What we're about

Welcome to the Northwest Hikers 55 Plus website.

Our leadership team is made up of volunteers who enjoy experiencing the great scenery the Pacific Northwest region has to offer. We invite like-minded novice or experienced hikers who are ages 55 and up to join us when they can.

To enjoy our surroundings as well as allow for visiting with our fellow hikers, WE SET A SOCIAL PACE.

WHEN REQUESTING MEMBERSHIP: A clear recent picture of yourself must be submitted, so we can recognize you on our hikes; use your real name: first and (optional) last initial.

OFFICIAL MEMBERSHIP: The WAIVER: Consent, Release Agreement, and Authorization form plus $5 fee must be received by the organizer within two weeks after being approved, or you will be removed from our membership.

The SYMBOL @9 by your name confirms that you have submitted the WAIVER and fee, which means you may then RSVP and PARTICIPATE on our hikes or events.

The $5 fee and waiver are collected together every year, the fee covers the $180 Meet up website expenses, equipment, supplies, and donation to WTA.

We appreciate suggestions on hikes you've been on, to revisit them, or new ones you'd like to see.

To learn more about our group, please refer to the Table of Contents by clicking on the MORE tab, then scroll to "Pages" to read the following topics:

- Trail Etiquette

- Rules and Guidelines

- WAIVER: Consent, Release Agreement, Authorization form

- Carpool Guidelines

Upcoming events (5)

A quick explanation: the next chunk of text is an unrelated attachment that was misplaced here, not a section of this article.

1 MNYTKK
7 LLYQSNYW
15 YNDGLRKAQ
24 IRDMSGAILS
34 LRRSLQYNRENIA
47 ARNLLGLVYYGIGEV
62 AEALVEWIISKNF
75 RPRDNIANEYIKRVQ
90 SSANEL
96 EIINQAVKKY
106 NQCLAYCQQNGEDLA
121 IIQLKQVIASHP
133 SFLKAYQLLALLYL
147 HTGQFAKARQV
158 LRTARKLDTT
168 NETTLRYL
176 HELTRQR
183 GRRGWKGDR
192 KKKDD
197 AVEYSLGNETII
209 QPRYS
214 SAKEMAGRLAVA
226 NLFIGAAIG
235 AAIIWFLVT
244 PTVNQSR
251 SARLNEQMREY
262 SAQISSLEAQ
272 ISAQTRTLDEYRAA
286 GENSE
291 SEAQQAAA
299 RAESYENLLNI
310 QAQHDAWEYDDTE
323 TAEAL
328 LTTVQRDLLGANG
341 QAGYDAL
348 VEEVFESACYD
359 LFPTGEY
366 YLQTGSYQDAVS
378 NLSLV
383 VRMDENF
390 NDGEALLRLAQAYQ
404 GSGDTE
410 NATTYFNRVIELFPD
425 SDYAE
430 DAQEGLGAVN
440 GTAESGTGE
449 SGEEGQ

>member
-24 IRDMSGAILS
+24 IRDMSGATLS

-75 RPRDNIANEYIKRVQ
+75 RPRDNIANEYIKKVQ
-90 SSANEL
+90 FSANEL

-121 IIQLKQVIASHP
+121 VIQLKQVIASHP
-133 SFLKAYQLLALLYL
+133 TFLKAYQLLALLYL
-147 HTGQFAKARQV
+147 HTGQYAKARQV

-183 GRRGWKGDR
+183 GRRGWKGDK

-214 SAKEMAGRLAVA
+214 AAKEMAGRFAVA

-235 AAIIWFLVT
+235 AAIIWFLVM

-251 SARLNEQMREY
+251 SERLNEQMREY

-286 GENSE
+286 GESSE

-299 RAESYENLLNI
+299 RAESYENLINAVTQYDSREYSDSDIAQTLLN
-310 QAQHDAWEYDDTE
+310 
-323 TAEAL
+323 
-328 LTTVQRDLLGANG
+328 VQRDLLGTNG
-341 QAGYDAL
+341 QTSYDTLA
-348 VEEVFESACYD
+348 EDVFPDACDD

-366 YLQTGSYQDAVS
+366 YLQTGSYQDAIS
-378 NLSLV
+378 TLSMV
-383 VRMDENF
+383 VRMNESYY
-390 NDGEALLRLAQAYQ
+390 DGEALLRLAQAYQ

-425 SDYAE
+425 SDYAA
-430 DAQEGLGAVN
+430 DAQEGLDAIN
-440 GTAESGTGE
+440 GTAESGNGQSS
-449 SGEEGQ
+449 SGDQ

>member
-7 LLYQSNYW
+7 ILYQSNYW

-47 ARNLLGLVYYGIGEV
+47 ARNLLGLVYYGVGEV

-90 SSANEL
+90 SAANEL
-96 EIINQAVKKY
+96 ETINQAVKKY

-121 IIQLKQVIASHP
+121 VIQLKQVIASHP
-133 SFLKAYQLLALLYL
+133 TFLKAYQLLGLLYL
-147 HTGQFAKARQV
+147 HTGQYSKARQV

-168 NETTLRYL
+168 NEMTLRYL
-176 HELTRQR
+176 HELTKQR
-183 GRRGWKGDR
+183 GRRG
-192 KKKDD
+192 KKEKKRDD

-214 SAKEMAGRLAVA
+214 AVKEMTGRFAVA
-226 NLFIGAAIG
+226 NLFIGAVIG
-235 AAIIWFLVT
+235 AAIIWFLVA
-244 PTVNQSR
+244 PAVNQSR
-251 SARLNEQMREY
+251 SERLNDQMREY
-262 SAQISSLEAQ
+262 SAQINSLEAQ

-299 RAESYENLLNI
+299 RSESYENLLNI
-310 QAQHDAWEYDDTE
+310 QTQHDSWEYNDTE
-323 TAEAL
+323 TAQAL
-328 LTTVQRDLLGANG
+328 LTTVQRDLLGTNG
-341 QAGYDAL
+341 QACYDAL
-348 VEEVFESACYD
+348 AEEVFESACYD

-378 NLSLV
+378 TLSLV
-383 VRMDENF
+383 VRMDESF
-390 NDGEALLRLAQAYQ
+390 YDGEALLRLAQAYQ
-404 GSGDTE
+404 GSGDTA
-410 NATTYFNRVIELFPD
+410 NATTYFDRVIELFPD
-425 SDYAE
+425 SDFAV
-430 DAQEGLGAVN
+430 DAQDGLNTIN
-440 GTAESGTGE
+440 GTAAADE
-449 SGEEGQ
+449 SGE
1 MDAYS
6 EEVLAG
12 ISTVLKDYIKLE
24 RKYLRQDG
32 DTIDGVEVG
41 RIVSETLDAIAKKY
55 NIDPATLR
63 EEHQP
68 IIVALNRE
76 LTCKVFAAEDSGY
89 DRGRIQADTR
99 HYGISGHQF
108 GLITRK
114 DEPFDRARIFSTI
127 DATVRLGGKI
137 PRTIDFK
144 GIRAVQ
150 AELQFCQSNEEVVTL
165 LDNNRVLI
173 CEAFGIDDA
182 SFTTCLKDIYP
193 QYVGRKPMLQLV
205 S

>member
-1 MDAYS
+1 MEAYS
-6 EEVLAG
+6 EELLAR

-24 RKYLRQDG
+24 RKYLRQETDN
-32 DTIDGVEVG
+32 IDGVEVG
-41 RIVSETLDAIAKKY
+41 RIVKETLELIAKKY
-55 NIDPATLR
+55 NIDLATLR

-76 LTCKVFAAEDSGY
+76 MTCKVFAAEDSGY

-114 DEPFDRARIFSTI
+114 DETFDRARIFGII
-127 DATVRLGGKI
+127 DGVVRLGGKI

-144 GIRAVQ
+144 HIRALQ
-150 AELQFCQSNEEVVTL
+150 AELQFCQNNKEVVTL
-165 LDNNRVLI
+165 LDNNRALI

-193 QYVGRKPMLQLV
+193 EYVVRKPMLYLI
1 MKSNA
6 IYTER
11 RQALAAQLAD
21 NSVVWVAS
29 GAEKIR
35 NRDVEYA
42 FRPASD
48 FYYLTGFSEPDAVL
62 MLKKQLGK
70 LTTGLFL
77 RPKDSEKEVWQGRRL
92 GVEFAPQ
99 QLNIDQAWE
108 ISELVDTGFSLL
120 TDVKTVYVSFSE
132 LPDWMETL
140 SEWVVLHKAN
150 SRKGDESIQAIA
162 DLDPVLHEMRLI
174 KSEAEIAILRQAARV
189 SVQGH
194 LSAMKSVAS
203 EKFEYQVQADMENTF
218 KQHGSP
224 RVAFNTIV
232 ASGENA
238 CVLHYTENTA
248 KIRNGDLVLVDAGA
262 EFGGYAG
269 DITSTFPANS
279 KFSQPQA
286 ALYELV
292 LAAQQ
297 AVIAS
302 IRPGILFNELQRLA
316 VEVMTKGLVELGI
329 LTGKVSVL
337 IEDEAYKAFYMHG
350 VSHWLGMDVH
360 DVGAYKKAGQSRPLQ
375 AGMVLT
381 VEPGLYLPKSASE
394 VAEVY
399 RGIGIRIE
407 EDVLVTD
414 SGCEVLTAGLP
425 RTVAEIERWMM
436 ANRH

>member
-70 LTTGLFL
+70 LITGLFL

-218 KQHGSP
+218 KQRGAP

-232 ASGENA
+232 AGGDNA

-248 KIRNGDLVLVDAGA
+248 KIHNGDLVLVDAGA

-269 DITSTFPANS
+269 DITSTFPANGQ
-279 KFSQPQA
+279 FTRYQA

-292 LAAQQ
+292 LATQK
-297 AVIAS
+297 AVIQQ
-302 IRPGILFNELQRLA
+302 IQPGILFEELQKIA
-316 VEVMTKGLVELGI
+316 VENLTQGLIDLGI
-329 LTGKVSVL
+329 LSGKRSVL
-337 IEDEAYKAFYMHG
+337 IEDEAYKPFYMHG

GROUP 1 Tonga Ridge, Fisher Lake and Mount Sawyer

Tonga Ridge Trailhead

Come for the bright colors and, maybe, berries. Slowly climb this south-facing trail through second growth timber into open meadows of huckleberries. Views of the Alpine Lakes Wilderness are spectacular. Bring rain gear and wear bright colors. Where there are berries, there are usually bears, and there may be bear hunters, as well. This hike is ~11 miles roundtrip with about 2700' elevation gain (when all the ups & downs are considered). https://www.wta.org/go-hiking/hikes/tonga-ridge https://www.wta.org/go-hiking/hikes/fisher-lake https://www.fs.usda.gov/recarea/mbs/recarea/?recid=17918 -Meet at 8:45am and be ready to hike by 9:00am -Hike group will be capped at 5 -Trail description says there's a backcountry toilet behind the TH sign on the right -Social pace -Proper social distancing will be practiced on trail at all times. Masks need not be worn while hiking but have something to cover your nose and mouth if we encounter other hikers on a section of the trail where we can't get 6' off to the side. -Note that My 25 lb, 11 yo labradoodle will be with us 🐕 -Let me know if you plan to bring a dog at least couple days in advance so I can let others know. If your dog can't stay with you and on the trail, plan to keep your dog on-leash.

GROUP 2 Tonga Ridge, Fisher Lake and Mount Sawyer

Tonga Ridge Trailhead

Come for the bright colors and, maybe, berries. Slowly climb this south-facing trail through second growth timber into open meadows of huckleberries. Views of the Alpine Lakes Wilderness are spectacular. Bring rain gear and wear bright colors. Where there are berries, there are usually bears, and there may be bear hunters, as well. This hike is ~11 miles roundtrip with about 2700' elevation gain (when all the ups & downs are considered). https://www.wta.org/go-hiking/hikes/tonga-ridge https://www.wta.org/go-hiking/hikes/fisher-lake https://www.fs.usda.gov/recarea/mbs/recarea/?recid=17918 -Meet at 9:15am and be ready to hike by 9:30am -Hike group will be capped at 5 -Trail description says there's a backcountry toilet behind the TH sign on the right -Social pace -Proper social distancing will be practiced on trail at all times. Masks need not be worn while hiking but have something to cover your nose and mouth if we encounter other hikers on a section of the trail where we can't get 6' off to the side. -Let me know if you plan to bring a dog at least couple days in advance so I can let others know. If your dog can't stay with you and on the trail, plan to keep your dog on-leash.